Monday, October 22, 2012

Shoulder dislocation in the older patient. JAAOS

JAAOS  has recently published an article on Shoulder dislocation in the older patient.  This article is important in that it reminds us that as we age, the features of a dislocation change. Young patients (i.e. 25 years of age and younger) almost always sustain a Bankart lesion (tearing of the glenoid labrum from the anteroinferior glenoid bone) and frequently a Hill-Sachs defect (an impaction fracture of the posteriorlateral humeral head). With advancing age, the trend shifts away from these pathologies and toward rotator cuff defects and fractures of the greater tuberosity. Dislocations in older individuals are more commonly associated with axillary nerve, brachial plexus or axillary artery injuries as well - a thorough neurovascular examination is indicated before and after reduction. 

As this article points out, it is all too easy to overlook a cuff tear in an older patient with a shoulder dislocation. Post reduction dysfunction of the shoulder may be related to other causes such as pain or neurological injury. Specific testing of cuff function is necessary and a prompt MRI or shoulder ultrasound indicated if there is any question regarding cuff integrity. Of course the question arises "did the cuff tear precede the dislocation or was it a result of it?" While some patients may have had prior imaging, information regarding the possible pre-existance of a cuff tear may be only available from historical information about the pre-dislocation shoulder function. Knowledge of the chronicity of a cuff defect is important: large, chronic tears in older individuals are often not reparable.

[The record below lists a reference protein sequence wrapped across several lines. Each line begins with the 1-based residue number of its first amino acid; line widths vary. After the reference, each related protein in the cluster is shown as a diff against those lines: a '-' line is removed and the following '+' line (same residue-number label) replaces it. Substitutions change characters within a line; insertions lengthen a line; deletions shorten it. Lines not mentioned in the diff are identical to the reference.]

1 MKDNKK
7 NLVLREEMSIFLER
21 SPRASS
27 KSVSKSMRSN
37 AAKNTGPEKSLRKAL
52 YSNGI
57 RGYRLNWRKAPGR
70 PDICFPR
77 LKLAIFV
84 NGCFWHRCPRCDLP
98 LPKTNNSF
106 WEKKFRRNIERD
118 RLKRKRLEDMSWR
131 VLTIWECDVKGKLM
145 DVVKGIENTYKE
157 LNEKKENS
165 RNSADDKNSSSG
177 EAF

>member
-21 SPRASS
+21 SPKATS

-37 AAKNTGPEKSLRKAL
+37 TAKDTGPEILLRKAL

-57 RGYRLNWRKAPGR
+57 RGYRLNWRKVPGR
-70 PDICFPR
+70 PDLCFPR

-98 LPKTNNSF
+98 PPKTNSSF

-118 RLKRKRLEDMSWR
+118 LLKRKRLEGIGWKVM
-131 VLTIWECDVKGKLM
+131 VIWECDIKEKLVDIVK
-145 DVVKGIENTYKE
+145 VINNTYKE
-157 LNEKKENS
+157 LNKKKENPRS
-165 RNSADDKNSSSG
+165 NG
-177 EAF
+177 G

Two final caveats: (1) older individuals may have chronic dislocations - a careful history is needed to assure that the injury is acute, in that long standing dislocations may be difficult and risky to reduce and (2) in that older individuals often have weakened bone, a shoulder dislocation in such a patient needs to be done with great care and often with complete muscle relaxation under anesthesia to minimize the risk of fracture. 


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